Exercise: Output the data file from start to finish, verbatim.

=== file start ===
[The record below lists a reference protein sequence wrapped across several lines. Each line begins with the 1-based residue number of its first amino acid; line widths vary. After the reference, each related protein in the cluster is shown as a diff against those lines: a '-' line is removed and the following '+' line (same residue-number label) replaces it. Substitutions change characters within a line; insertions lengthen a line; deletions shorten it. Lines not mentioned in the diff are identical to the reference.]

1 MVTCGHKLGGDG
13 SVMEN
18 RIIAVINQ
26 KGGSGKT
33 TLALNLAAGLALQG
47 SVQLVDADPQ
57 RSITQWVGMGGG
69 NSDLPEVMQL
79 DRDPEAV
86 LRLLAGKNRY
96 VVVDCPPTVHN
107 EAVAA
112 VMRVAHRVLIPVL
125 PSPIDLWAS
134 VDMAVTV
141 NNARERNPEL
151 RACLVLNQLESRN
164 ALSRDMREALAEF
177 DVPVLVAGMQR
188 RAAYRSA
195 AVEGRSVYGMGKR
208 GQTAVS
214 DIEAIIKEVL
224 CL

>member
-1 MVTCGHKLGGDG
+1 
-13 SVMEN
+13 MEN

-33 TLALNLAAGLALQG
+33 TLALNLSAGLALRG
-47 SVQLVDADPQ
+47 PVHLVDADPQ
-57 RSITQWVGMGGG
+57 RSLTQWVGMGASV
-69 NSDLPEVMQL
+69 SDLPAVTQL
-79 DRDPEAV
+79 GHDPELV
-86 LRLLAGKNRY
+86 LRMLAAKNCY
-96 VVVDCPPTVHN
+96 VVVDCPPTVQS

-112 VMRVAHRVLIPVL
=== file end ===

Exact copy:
[The record below lists a reference protein sequence wrapped across several lines. Each line begins with the 1-based residue number of its first amino acid; line widths vary. After the reference, each related protein in the cluster is shown as a diff against those lines: a '-' line is removed and the following '+' line (same residue-number label) replaces it. Substitutions change characters within a line; insertions lengthen a line; deletions shorten it. Lines not mentioned in the diff are identical to the reference.]

1 MVTCGHKLGGDG
13 SVMEN
18 RIIAVINQ
26 KGGSGKT
33 TLALNLAAGLALQG
47 SVQLVDADPQ
57 RSITQWVGMGGG
69 NSDLPEVMQL
79 DRDPEAV
86 LRLLAGKNRY
96 VVVDCPPTVHN
107 EAVAA
112 VMRVAHRVLIPVL
125 PSPIDLWAS
134 VDMAVTV
141 NNARERNPEL
151 RACLVLNQLESRN
164 ALSRDMREALAEF
177 DVPVLVAGMQR
188 RAAYRSA
195 AVEGRSVYGMGKR
208 GQTAVS
214 DIEAIIKEVL
224 CL

>member
-1 MVTCGHKLGGDG
+1 
-13 SVMEN
+13 MEN

-33 TLALNLAAGLALQG
+33 TLALNLSAGLALRG
-47 SVQLVDADPQ
+47 PVHLVDADPQ
-57 RSITQWVGMGGG
+57 RSLTQWVGMGASV
-69 NSDLPEVMQL
+69 SDLPAVTQL
-79 DRDPEAV
+79 GHDPELV
-86 LRLLAGKNRY
+86 LRMLAAKNCY
-96 VVVDCPPTVHN
+96 VVVDCPPTVQS

-112 VMRVAHRVLIPVL